The U.S. government advised its citizens in Gaza to move south toward the Rafah border crossing with Egypt to be ready for its possible reopening amid the humanitarian crisis in the coastal enclave after a Hamas attack in Israel drew Israeli military retaliation.
Washington has been working with Egypt, Israel, and Qatar to open the Rafah crossing to allow Palestinian Americans to leave, a senior State Department official said earlier.
“We have been trying to facilitate access for it to be open. The Egyptians, the Israelis and the Qataris have been working with us on that,” the official told reporters traveling with U.S. Secretary of State Antony Blinken.
On the third day of his most extensive trip yet to the Middle East, Blinken met with Saudi Foreign Minister Prince Faisal Bin Farhan in Riyadh as the top American diplomat works with regional U.S. allies to prevent the war between Israel and Hamas from spiraling into a bigger conflict and help secure the release of hostages kidnapped by the Islamist group.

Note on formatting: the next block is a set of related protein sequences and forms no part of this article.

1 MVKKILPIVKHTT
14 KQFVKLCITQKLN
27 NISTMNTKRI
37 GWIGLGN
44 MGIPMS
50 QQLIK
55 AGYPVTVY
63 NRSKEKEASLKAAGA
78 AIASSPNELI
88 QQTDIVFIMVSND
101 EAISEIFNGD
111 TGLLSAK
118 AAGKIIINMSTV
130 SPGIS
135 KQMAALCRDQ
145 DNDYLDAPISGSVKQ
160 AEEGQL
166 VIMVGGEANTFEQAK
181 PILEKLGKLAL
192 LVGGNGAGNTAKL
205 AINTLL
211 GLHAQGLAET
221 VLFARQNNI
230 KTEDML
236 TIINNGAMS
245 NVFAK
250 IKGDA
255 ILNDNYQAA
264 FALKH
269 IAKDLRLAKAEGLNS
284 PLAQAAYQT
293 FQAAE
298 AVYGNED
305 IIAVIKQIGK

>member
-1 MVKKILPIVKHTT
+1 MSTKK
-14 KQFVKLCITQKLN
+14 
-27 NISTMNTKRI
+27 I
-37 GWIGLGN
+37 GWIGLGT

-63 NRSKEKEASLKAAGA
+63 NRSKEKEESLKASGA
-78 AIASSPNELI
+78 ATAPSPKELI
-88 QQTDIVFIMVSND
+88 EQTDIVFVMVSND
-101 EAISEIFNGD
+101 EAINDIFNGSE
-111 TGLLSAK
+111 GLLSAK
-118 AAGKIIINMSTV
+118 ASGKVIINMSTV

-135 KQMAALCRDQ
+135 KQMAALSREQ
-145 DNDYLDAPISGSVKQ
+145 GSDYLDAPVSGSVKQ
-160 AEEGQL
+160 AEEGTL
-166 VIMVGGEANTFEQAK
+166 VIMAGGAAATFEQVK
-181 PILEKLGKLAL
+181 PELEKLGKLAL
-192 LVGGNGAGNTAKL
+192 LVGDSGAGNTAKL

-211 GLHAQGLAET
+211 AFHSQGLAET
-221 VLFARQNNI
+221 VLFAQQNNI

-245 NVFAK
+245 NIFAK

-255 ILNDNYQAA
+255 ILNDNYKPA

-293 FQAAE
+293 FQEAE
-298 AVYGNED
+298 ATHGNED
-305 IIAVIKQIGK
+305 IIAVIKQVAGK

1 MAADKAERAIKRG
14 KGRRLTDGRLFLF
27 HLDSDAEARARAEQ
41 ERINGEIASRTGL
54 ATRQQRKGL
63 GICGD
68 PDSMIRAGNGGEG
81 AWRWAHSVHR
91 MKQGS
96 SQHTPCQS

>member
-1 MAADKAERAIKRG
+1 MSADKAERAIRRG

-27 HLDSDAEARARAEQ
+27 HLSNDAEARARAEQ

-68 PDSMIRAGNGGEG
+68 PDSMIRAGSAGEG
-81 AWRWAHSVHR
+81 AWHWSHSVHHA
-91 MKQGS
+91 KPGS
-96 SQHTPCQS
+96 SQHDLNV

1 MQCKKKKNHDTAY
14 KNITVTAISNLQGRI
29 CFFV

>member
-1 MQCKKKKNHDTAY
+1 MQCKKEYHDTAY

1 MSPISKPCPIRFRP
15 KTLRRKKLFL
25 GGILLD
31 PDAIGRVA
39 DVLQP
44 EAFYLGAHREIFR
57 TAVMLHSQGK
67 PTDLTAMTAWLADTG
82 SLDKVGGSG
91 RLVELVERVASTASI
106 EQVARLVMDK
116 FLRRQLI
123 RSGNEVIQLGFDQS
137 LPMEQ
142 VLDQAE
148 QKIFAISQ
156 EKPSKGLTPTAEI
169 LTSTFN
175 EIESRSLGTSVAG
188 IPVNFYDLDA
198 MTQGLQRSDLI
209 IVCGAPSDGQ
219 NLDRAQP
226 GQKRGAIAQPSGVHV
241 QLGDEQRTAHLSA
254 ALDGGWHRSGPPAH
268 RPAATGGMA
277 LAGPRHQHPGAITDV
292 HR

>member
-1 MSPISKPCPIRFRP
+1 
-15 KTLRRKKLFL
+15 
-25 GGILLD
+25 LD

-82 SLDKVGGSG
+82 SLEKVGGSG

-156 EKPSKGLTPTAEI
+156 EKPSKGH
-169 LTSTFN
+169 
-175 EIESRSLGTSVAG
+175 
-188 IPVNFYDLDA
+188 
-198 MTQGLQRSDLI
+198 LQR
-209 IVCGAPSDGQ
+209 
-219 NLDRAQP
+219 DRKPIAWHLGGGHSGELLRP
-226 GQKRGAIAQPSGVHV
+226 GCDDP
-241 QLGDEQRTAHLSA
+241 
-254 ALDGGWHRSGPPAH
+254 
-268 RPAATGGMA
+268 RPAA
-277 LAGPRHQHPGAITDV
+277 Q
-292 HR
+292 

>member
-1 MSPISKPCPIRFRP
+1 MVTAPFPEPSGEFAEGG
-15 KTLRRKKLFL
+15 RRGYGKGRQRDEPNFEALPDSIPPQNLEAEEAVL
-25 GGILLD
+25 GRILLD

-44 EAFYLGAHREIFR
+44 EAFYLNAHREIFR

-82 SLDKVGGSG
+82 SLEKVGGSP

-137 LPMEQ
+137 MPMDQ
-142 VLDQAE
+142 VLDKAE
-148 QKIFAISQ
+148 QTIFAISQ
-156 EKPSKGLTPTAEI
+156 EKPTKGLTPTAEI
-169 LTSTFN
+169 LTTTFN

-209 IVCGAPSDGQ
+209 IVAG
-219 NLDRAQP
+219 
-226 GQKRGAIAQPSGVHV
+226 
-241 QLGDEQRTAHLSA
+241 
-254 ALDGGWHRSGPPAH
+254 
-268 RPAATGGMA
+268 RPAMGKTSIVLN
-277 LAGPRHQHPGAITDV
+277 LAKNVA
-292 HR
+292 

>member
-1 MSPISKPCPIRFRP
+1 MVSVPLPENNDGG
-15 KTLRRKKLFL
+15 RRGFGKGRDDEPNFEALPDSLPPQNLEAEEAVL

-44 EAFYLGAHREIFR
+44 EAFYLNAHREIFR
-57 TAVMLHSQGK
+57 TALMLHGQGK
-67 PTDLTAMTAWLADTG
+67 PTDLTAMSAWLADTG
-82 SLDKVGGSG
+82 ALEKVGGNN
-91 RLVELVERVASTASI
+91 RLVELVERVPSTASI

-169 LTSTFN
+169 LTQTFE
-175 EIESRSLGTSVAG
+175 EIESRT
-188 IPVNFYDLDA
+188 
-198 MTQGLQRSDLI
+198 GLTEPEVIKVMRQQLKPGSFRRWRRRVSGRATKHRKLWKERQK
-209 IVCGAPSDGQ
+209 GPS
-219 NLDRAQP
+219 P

Blinken also spoke by phone with China’s foreign minister, Wang Yi, and asked him to help keep the conflict from spreading, State Department spokesperson Matthew Miller said. It was the first high-level contact between Washington and Beijing since the Hamas attack and came amid heightened tensions between the two rival powers on a range of issues.